Why were figs so popular in antiquity?

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Figs the perfect substitute for sugar

Why were figs so popular in antiquity?
Image from Pixabay

Figs are prized primarily for their aromatic taste. Figs have been valued since Antiquity, since there was a shortage of sugar at that time. These fruits were the perfect substitute, because a fresh fig has a sugar concentration of 10%, while a dry one of no less than 55%, i.e. more than half the weight of the fruit itself.

The Egyptians considered figs real drugs. The fig tree is often evoked in the Bible and is also mentioned by Horatiu. In our country the fig is grown in the south and west, obtaining successful crops. The fig season starts in September, but the really ripe figs we find in early October.

How do we distinguish ripe and raw figs? Figs have a wide variety of colors, from yellow, to green, red, brown or even black, so they do not have a specific color when ripe. However, it is good to choose soft figs to feel (not very soft enough to squeeze, they must have the same texture as that of ripe peaches).

Therapeutic recommendations of figs

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Fresh figs contain 84% water, and dried figs almost at all. Figs contain protides and carbohydrates (invert sugar), as well as potassium. Figs also contain sodium, calcium, phosphorus, iron, Vitamin A, B1, B2,niacin, Vitamin C,magnesium and bromine.

Figs have dominant pectoral properties. Fruits are emollient and expectorant being recommended in bronchitis, laryngitis, tracheitis, pneumonia. Being emollient, figs have a useful action in other types of catarrhes, for example in the intestinal and urinary. They also have laxative and diuretic properties.

Externally, also through the emollient properties is explained their recommendation in stomatitis, gingivitis and inflammation of the throat. Figs are also useful in dental abscesses and boils. The milky juice of green figs is active in the fight against warts and calluses.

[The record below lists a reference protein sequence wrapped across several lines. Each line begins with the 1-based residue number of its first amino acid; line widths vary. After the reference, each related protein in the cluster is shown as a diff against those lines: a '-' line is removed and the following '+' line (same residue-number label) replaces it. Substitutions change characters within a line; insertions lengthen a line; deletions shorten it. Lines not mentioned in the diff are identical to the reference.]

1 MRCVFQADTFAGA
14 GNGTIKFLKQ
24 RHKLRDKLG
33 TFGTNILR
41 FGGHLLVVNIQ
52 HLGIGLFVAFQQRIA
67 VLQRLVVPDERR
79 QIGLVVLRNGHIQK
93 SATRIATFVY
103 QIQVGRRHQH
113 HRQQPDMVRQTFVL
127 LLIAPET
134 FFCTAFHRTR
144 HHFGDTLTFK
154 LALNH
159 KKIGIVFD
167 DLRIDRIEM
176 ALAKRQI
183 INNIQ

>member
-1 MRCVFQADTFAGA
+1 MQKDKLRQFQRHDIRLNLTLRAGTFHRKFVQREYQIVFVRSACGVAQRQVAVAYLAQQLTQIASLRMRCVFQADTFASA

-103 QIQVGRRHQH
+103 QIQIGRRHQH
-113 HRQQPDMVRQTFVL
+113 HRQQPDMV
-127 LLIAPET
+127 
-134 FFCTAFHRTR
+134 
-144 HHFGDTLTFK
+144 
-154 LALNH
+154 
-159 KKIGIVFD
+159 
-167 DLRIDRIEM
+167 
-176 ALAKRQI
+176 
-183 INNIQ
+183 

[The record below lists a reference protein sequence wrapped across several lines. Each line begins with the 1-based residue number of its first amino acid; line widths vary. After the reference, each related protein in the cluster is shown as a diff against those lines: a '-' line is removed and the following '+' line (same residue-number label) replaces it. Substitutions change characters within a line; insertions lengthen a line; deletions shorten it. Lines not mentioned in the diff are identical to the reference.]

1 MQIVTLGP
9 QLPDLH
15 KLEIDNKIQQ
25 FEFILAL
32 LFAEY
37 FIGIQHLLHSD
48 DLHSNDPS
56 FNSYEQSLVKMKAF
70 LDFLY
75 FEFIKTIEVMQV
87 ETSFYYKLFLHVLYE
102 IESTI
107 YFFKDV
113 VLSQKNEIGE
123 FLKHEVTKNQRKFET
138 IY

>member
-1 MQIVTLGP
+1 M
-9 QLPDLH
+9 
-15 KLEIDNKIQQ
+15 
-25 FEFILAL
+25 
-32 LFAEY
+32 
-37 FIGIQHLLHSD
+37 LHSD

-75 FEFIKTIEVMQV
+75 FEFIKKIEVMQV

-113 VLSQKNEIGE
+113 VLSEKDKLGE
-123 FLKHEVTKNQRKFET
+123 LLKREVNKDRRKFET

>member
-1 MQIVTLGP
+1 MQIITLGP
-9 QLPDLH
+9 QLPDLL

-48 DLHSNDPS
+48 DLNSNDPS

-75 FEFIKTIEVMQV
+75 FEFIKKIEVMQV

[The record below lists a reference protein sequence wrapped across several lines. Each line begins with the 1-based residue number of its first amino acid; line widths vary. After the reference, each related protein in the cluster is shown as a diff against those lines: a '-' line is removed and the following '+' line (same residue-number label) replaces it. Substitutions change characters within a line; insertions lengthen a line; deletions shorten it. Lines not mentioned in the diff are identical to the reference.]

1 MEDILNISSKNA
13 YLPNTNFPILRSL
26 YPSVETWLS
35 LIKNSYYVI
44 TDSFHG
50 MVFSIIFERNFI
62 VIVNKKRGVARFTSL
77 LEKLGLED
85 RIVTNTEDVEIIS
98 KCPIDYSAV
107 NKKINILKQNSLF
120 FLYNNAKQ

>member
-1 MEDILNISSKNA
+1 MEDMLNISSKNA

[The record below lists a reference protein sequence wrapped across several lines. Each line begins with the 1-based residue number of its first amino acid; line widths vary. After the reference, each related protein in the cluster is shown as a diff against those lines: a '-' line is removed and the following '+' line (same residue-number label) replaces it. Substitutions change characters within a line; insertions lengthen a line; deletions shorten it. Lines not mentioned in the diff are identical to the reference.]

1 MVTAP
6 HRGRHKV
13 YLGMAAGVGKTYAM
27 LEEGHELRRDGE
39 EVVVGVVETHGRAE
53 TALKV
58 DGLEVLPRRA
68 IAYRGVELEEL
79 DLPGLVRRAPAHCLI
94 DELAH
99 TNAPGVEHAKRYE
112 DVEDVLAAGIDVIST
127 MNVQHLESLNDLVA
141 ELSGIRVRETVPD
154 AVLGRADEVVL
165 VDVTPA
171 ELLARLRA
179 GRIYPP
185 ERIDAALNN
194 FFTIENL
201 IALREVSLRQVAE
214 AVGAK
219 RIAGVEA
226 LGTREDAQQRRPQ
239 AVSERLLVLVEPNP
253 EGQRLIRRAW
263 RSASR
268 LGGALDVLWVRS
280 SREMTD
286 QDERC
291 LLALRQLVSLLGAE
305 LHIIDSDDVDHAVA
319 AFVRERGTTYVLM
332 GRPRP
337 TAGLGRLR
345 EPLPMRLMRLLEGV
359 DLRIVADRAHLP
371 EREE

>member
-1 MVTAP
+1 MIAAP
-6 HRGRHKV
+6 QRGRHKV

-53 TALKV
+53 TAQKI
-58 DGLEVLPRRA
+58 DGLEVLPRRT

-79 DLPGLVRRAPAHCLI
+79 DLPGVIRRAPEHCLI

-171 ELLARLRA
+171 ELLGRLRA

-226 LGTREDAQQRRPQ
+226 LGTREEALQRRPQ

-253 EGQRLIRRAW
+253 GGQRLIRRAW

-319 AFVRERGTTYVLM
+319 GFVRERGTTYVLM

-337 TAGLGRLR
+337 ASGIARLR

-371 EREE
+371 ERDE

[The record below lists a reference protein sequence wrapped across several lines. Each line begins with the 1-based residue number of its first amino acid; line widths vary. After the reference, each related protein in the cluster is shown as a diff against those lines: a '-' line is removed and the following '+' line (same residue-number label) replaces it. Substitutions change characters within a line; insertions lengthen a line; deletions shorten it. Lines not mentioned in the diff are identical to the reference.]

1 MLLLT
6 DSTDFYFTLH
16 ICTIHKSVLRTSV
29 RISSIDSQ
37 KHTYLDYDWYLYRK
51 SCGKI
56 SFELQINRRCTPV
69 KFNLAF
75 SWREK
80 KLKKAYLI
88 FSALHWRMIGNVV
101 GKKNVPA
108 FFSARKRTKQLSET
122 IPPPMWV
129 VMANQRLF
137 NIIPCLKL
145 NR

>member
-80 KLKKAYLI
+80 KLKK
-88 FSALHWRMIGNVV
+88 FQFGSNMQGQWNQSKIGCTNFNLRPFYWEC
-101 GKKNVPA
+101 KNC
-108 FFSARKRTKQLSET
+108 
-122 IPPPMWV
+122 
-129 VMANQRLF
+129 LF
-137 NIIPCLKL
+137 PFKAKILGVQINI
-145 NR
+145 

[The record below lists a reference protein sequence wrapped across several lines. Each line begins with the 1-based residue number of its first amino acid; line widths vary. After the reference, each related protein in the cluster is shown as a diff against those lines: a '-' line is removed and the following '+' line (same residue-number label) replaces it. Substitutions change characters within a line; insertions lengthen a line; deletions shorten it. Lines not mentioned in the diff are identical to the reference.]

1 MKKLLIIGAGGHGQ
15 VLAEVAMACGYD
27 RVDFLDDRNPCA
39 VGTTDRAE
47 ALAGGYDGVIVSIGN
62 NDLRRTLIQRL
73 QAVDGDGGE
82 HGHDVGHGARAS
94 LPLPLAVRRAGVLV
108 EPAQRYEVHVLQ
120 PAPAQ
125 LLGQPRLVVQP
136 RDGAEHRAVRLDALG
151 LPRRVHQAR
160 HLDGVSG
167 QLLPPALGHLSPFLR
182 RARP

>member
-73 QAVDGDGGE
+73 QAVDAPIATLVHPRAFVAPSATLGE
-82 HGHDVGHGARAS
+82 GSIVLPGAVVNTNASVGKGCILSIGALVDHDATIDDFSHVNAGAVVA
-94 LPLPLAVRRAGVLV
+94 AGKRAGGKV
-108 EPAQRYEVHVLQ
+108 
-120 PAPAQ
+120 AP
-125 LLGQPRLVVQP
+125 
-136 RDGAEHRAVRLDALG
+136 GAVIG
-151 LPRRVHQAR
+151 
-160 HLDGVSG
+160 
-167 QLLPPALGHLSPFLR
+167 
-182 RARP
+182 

Figs consumed as such are especially recommended for athletes, children and the elderly. It can be made an expectorant decoction with 2-3 fruits per cup, 2 cups per day. You can also prepare a syrup, from 500 g per liter of water. Boil on the water bath until reduced by half. Strain and add 250 g honey. Take one teaspoon 2-3 times a day.

In Antiquity, the latex of immature fig fruits was used in the preparation of cheeses and for the fragrantness of meat. In the case of boils, applications with a maturing role are made, favouring the collection of pus (baking), with warm figs or poultices of fruit cooked in water or milk. Repeated applications (3 times a day for 5-6 days) are made on warts and calluses with juice obtained from young fruits.

The fig leaves also have therapeutic properties such as: expectorant, in circulatory disorders and are emenagogic (regulation of cycles), in the form of infusion 20-30 g per liter. Young branches, in the form of decoction (about 2 tablespoons of finely chopped twigs per 250 ml of water), constitute a good laxative and diuretic, which can also be given to children.

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